Overview of Bulldozer Lineup

AMD’s new Bulldozer-based CPUs are just around the corner. AMD has said the release of Zambezi CPUs will happen in Q3, which means any time from now. The latest word on the street suggests October release though. We know quite a lot about these CPUs already but there is at least one thing we didn't know until now and it may end up being a big thing in server market. AMD’s John Fruehe has published an interesting blog post where he reveals that AMD’s upcoming server CPUs, Operons, will feature a user-configurable TDP. 

AMD Bulldozer lineup
Codename Zambezi Valencia Interlagos
Market High-end consumers Low-end servers High-end servers
Core count 8, 6 or 4 8 or 6 16, 12 or 8
Socket AM3+ C32 G34
Supported CPU configurations Single CPU Up to dual CPU Up to quad CPU

Lets start with a brief on Bulldozer. It’s AMD’s first new micro-architecture since K10 (if we ignore Bobcat), which was released in late 2007, and frankly it’s long overdue. It will be manufactured using GlobalFoundries’ 32nm SOI, just like Llano. Some of the architectural changes are covered here, so lets not get into that.

The regular desktop CPUs are codenamed Zambezi and will feature up to eight cores. They will use the AM3+ socket and some AM3 boards will also support the new Zambezi CPUs after a BIOS update. These CPUs will not feature an integrated GPU (unlike Llano and Ontario/Zacate) and will support up to 1866MHz DDR3 in dual-channel configuration. 

Bulldozer actually gets more interesting when talking about the server parts, Opterons. For low-end and power efficient servers, AMD will offer CPUs codenamed Valencia. Specification wise these CPUs are pretty similar to Zambezi, with 8-core and 6-core variants. The memory support is also dual-channel just like in Zambezi but will be limited to 1600MHz. Valencia will be released under the Opteron 4200 Series brand and will support single- and dual-CPU configurations. It will aslo be compatible with AMD's current San Marino and Adelaide platforms (Opteron 4000 Series) for socket C32.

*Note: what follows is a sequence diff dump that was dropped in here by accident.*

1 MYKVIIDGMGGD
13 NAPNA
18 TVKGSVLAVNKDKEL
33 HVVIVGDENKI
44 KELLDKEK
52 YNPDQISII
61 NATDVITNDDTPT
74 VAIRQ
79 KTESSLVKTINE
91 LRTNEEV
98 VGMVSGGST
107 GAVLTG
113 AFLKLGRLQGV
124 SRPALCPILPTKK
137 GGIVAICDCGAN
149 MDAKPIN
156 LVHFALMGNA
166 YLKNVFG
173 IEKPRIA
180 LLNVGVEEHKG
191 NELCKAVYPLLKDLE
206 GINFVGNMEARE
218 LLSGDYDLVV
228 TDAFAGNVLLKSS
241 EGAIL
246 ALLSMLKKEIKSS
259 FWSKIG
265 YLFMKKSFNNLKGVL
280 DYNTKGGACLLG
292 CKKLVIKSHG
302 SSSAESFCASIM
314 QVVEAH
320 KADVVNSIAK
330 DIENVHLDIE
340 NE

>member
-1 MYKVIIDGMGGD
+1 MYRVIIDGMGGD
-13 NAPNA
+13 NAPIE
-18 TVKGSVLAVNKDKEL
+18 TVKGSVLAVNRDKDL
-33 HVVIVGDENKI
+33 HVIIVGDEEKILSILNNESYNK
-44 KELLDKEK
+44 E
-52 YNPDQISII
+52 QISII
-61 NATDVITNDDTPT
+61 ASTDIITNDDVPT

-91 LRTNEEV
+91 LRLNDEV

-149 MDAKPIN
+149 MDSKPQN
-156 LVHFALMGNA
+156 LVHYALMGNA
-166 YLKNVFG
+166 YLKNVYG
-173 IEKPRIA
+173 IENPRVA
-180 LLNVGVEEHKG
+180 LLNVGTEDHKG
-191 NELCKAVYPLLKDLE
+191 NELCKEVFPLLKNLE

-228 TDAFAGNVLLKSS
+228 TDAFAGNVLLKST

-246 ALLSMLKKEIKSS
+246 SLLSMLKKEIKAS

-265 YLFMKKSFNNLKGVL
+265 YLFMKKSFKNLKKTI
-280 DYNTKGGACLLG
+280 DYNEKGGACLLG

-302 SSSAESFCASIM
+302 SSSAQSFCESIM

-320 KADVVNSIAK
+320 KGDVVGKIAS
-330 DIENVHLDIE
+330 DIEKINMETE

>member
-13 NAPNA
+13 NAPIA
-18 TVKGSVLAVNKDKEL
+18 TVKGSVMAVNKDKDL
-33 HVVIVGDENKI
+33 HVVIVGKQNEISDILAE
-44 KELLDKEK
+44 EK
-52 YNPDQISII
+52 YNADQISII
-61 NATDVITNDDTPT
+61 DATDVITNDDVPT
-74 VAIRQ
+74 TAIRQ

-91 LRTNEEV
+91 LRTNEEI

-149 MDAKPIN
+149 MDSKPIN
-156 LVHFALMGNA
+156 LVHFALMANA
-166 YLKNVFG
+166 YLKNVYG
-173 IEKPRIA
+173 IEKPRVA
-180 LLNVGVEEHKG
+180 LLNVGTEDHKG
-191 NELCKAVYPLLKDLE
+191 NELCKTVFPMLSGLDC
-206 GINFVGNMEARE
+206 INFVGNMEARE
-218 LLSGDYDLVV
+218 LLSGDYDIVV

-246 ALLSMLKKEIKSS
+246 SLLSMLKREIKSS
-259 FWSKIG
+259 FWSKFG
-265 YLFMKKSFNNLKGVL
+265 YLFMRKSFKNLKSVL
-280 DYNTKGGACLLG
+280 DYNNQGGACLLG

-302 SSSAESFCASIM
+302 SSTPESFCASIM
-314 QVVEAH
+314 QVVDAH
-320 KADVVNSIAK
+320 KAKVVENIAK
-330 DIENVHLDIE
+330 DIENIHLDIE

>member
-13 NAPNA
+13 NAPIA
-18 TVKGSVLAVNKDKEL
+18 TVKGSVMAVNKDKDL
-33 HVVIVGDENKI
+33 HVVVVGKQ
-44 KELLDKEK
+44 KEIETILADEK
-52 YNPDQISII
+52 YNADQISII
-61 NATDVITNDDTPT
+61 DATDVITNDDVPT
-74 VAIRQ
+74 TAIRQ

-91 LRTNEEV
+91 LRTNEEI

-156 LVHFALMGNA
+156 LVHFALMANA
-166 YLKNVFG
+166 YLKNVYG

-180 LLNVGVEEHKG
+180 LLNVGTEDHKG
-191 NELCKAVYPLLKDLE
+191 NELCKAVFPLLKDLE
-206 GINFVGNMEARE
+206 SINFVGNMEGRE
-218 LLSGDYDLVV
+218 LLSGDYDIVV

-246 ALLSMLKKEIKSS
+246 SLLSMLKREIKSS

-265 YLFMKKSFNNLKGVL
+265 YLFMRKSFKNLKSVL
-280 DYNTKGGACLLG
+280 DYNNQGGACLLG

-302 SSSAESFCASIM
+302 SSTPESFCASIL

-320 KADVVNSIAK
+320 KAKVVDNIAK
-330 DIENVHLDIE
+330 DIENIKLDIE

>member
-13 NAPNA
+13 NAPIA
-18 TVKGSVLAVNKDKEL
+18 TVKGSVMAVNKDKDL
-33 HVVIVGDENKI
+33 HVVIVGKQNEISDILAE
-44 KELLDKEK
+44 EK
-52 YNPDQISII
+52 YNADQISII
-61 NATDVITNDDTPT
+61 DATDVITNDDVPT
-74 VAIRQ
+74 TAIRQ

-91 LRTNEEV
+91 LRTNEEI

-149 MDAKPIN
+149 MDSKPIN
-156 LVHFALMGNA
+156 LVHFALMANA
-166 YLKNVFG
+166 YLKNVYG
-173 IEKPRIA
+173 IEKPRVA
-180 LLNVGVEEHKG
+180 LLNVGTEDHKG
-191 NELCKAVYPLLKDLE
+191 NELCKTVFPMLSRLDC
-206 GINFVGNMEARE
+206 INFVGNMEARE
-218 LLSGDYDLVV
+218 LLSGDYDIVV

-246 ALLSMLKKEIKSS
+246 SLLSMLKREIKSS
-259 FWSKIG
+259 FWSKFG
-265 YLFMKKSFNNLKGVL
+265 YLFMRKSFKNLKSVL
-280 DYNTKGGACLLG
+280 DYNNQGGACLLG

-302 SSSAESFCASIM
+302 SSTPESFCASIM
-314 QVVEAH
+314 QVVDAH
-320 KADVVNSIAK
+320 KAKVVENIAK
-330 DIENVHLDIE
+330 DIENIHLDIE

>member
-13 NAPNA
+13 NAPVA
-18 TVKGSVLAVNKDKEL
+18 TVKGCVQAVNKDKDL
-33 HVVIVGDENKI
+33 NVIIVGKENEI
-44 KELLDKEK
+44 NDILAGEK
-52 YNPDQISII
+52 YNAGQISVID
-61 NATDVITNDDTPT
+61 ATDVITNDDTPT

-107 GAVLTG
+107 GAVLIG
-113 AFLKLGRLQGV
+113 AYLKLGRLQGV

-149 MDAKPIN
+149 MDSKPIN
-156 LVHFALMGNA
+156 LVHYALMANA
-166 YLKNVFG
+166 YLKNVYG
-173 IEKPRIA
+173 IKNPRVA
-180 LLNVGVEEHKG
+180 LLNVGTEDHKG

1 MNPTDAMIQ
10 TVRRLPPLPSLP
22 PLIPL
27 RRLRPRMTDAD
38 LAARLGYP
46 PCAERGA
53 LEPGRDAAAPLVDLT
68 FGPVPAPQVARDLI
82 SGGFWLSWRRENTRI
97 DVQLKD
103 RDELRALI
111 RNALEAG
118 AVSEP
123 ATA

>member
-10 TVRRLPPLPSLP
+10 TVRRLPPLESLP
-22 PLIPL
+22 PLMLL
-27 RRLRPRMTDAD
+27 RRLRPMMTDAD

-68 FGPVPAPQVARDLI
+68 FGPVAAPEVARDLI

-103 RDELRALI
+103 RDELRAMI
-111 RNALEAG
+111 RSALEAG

For high-end servers, AMD’s answer is Interlagos. It will feature up to 16 cores which is achieved by combining two 8-core dies into one package, similar to AMD’s current 12-core Magny Cours. There will also be 12-core and 8-core variants. Interlagos has up to four Hyper-Transport 3.0 links, meaning that quad-CPU configurations are supported. Apparently, there will also be CPUs with only two links, aimed at dual-CPU configurations. Memory support will be quad-channel 1600MHz DDR3, just like Intel’s Sandy Bridge-E (although we don’t know the speed of DDR3 that SB-E supports). Interlagos will be branded as the Opteron 6200 Series and will retain support for Maranello platform (Opteron 6000 Series) which utilizes socket G34.

TDP Power Cap
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  • duploxxx - Friday, July 15, 2011 - link

    according to many, anything which is branded "PENTIUM" is the uber CPU doesn't matter what is behind.... Reply
  • Broheim - Friday, July 15, 2011 - link

    >according to many

    source?

    don't have one? then gtfo.
    Reply
  • formulav8 - Friday, July 15, 2011 - link

    Grow up. He was just messing around Reply
  • Broheim - Friday, July 15, 2011 - link

    no, he's a raging AMD fanboy. I have yet to see a single post from him that doesn't bash intel or praise AMD in some form or another. Reply
  • AnandThenMan - Friday, July 15, 2011 - link

    So he's the exact opposite of you. Reply
  • Broheim - Saturday, July 16, 2011 - link

    erm, I have nothing against AMD, this rig has an unlocked HD6950...

    are you just butthurt because I called you out on your bitching about Anand's benchmarking?
    Reply